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Does Electronic Monitoring Influence Adherence to Medication? Randomized Controlled Trial of Measurement Reactivity

Overview of attention for article published in Annals of Behavioral Medicine, February 2014
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About this Attention Score

  • Good Attention Score compared to outputs of the same age (76th percentile)
  • Good Attention Score compared to outputs of the same age and source (75th percentile)

Mentioned by

twitter
7 tweeters

Citations

dimensions_citation
65 Dimensions

Readers on

mendeley
83 Mendeley
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Title
Does Electronic Monitoring Influence Adherence to Medication? Randomized Controlled Trial of Measurement Reactivity
Published in
Annals of Behavioral Medicine, February 2014
DOI 10.1007/s12160-014-9595-x
Pubmed ID
Authors

Stephen Sutton, Ann-Louise Kinmonth, Wendy Hardeman, Dyfrig Hughes, Sue Boase, A. Toby Prevost, Ian Kellar, Jonathan Graffy, Simon Griffin, Andrew Farmer

Abstract

Electronic monitoring is recommended for accurate measurement of medication adherence but a possible limitation is that it may influence adherence.

Twitter Demographics

The data shown below were collected from the profiles of 7 tweeters who shared this research output. Click here to find out more about how the information was compiled.

Mendeley readers

The data shown below were compiled from readership statistics for 83 Mendeley readers of this research output. Click here to see the associated Mendeley record.

Geographical breakdown

Country Count As %
United Kingdom 3 4%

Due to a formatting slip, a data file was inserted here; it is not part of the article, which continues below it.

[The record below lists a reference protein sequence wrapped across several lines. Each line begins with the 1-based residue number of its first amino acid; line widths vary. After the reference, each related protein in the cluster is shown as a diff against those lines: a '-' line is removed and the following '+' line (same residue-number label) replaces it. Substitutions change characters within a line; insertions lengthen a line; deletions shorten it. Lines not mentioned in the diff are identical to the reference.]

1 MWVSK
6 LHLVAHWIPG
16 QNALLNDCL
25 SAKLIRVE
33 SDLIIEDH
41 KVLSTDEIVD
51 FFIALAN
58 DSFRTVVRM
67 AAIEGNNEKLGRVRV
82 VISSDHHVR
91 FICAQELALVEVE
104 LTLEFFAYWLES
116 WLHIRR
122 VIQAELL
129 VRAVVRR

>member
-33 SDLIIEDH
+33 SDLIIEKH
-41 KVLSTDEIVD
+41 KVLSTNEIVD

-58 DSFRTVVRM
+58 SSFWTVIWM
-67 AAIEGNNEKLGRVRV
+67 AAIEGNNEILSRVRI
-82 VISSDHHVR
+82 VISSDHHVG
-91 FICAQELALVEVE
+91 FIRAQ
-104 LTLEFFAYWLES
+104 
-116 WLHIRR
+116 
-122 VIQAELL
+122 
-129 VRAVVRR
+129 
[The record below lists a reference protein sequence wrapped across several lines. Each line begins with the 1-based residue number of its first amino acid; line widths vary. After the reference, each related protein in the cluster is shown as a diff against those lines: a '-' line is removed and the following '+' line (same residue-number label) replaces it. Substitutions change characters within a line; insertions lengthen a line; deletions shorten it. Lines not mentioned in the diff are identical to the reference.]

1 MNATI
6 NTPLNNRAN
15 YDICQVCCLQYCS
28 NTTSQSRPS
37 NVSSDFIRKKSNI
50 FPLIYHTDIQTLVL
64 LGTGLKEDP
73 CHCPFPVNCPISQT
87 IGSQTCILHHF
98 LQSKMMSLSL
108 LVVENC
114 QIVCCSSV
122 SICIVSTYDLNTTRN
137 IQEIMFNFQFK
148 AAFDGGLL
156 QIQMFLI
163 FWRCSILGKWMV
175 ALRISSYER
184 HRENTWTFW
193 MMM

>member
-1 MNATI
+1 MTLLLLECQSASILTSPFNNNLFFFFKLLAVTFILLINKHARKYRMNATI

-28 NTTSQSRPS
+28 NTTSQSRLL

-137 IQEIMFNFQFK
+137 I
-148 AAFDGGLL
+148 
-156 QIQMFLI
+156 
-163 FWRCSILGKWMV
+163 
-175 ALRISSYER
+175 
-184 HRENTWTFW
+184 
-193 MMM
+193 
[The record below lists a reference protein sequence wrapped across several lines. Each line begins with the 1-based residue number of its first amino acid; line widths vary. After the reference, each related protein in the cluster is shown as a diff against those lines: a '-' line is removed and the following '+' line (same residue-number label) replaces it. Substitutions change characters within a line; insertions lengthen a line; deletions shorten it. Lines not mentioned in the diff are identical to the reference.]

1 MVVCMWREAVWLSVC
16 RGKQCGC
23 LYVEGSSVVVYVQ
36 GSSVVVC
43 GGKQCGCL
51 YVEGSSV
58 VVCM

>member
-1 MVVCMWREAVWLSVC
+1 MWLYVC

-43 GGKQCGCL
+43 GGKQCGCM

Portugal 1 1%
Unknown 79 95%

Demographic breakdown

Readers by professional status Count As %
Student > Ph. D. Student 18 22%
Researcher 16 19%
Student > Master 12 14%
Student > Bachelor 7 8%
Student > Postgraduate 7 8%
Other 9 11%
Unknown 14 17%
Readers by discipline Count As %
Medicine and Dentistry 20 24%
Psychology 17 20%
Social Sciences 8 10%
Nursing and Health Professions 7 8%
Pharmacology, Toxicology and Pharmaceutical Science 6 7%
Other 11 13%
Unknown 14 17%

Attention Score in Context

This research output has an Altmetric Attention Score of 6. This is our high-level measure of the quality and quantity of online attention that it has received. This Attention Score, as well as the ranking and number of research outputs shown below, was calculated when the research output was last mentioned on 26 March 2015.
All research outputs
#4,449,677
of 17,803,527 outputs
Outputs from Annals of Behavioral Medicine
#471
of 1,256 outputs
Outputs of similar age
#46,070
of 198,969 outputs
Outputs of similar age from Annals of Behavioral Medicine
#4
of 12 outputs
Altmetric has tracked 17,803,527 research outputs across all sources so far. This one has received more attention than most of these and is in the 74th percentile.
So far Altmetric has tracked 1,256 research outputs from this source. They typically receive a lot more attention than average, with a mean Attention Score of 15.4. This one has gotten more attention than average, scoring higher than 62% of its peers.
Older research outputs will score higher simply because they've had more time to accumulate mentions. To account for age we can compare this Altmetric Attention Score to the 198,969 tracked outputs that were published within six weeks on either side of this one in any source. This one has done well, scoring higher than 76% of its contemporaries.
We're also able to compare this research output to 12 others from the same source and published within six weeks on either side of this one. This one has done well, scoring higher than 75% of its contemporaries.